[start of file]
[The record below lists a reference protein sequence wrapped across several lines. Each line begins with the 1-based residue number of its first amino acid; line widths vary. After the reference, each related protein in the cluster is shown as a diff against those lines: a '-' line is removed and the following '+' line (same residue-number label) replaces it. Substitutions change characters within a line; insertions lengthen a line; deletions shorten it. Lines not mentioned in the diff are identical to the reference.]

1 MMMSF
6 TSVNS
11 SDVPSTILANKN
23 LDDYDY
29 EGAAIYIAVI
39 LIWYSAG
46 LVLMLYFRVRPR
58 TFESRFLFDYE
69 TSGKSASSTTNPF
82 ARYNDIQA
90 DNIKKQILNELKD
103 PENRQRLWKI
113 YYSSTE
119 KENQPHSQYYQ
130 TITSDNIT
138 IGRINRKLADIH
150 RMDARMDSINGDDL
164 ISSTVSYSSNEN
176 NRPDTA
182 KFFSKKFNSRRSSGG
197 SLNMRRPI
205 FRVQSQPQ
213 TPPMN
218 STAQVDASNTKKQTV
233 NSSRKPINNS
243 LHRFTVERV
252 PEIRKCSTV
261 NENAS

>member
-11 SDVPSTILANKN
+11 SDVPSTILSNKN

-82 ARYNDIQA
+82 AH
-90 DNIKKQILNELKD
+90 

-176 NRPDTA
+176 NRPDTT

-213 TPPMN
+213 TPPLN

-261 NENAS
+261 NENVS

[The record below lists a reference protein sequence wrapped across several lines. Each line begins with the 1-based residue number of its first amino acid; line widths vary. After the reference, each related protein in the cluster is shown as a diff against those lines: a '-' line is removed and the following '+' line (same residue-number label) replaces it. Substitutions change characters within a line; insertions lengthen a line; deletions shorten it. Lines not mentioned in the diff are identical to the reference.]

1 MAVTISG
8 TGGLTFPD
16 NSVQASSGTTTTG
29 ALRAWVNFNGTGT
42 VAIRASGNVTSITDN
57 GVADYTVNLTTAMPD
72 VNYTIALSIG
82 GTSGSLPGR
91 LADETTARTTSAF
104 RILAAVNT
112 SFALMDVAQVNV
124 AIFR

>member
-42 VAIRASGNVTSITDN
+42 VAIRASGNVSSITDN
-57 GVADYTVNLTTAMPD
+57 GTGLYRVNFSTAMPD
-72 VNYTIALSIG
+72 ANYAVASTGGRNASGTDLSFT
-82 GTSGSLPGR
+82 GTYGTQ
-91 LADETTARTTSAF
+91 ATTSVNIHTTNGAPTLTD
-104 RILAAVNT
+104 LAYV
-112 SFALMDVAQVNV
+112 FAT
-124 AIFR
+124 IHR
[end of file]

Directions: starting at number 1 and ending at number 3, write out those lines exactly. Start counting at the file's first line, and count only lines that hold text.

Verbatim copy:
[The record below lists a reference protein sequence wrapped across several lines. Each line begins with the 1-based residue number of its first amino acid; line widths vary. After the reference, each related protein in the cluster is shown as a diff against those lines: a '-' line is removed and the following '+' line (same residue-number label) replaces it. Substitutions change characters within a line; insertions lengthen a line; deletions shorten it. Lines not mentioned in the diff are identical to the reference.]

1 MMMSF
6 TSVNS